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Notice to Readers: Africa Malaria Day --- April 25, 2005

Every 30 seconds, a child in Africa dies from malaria; of the estimated 1 million malaria deaths occurring each year worldwide, 90% occur in Africa, primarily among young children (1,2). To confront this public health problem, heads of state and representatives from 44 African countries met in Abuja, Nigeria, on April 25, 2000, and signed the Abuja Declaration (3), which committed their countries to decreasing malaria deaths in Africa by 50% by 2010. This event is commemorated every year on Africa Malaria Day and offers an annual opportunity to raise the world's awareness of Africa's fight against malaria.

The Abuja goal is achievable; malaria is preventable and curable, effective tools and strategies are already used to combat malaria (e.g., drugs, insecticide-treated bed nets, and indoor insecticide spraying), research is under way to improve current tools and strategies and develop new ones (e.g., vaccines), and the global community offers increasing financial and technical support to fight malaria.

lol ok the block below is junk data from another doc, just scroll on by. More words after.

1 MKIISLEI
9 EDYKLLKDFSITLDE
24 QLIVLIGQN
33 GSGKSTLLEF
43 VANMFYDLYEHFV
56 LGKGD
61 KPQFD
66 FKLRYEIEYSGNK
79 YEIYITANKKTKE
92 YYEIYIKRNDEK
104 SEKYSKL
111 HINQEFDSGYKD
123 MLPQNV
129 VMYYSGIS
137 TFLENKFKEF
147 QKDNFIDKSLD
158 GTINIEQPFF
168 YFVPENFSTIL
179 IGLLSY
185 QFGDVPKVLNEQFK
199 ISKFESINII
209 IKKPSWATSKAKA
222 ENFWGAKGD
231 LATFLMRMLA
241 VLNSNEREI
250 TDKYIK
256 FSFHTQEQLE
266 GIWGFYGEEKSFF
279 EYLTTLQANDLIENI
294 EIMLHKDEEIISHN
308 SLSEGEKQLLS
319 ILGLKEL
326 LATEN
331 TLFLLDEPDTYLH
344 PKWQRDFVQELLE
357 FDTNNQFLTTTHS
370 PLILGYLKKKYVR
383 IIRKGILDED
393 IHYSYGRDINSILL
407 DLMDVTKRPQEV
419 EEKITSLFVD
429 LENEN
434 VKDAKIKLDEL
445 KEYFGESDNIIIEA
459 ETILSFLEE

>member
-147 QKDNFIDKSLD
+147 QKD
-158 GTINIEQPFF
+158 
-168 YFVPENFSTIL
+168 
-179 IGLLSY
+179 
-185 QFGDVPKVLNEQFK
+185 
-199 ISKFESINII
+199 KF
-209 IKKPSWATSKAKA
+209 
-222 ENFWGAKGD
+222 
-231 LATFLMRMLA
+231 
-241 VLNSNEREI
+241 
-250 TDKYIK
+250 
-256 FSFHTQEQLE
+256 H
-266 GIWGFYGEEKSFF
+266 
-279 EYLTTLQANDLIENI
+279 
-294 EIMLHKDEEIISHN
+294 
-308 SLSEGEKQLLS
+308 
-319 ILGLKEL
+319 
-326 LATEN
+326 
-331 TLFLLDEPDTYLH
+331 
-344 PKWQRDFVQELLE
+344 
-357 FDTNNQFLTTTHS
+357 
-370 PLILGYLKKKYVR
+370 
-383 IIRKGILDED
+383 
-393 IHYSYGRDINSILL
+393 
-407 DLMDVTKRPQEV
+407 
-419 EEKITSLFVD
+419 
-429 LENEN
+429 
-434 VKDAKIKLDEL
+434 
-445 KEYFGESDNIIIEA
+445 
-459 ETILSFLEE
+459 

To mark Africa Malaria Day 2005, major events will be held in locations worldwide, including Lusaka, Zambia; Washington, DC; and Brussels, Belgium. This year's theme, "Unite Against Malaria," and the associated slogan, "Together We Can Beat Malaria," underscore the importance of collaboration among all stakeholders, as exemplified by the Roll Back Malaria Partnership, a global partnership initiated by the World Health Organization, United Nations Development Programme, United Nations Children's Fund, and World Bank in 1998, that works with governments, other development agencies, nongovernmental organizations, and private-sector companies to reduce the human and socioeconomic costs of malaria.

Africa Malaria Day 2005 is also an occasion to take stock of progress midway to the 2010 goal. The Abuja Declaration proposed an intermediate target to be reached by 2005: 60% of people suffering from, or at risk for, malaria having access to treatment and protective measures. Evaluating the extent to which this interim target has been reached will guide efforts toward halving malaria deaths by 2010.

References

  1. Bryce J, Boschi-Pinto C, Shibuya K, Black RE, WHO Child Health Epidemiology Reference Group. WHO estimates of the causes of death in children. Lancet 2005;365:1147--52.
  2. Roll Back Malaria Partnership, World Health Organization. What is malaria? Geneva, Switzerland: World Health Organization; 2005. Available at http://mosquito.who.int/cmc_upload/0/000/015/372/RBMInfosheet_1.htm.
  3. Roll Back Malaria Partnership, World Health Organization. The Abuja Declaration and the plan of action. Geneva, Switzerland: World Health Organization; 2000. Available at http://www.rbm.who.int/docs/abuja_declaration.pdf.



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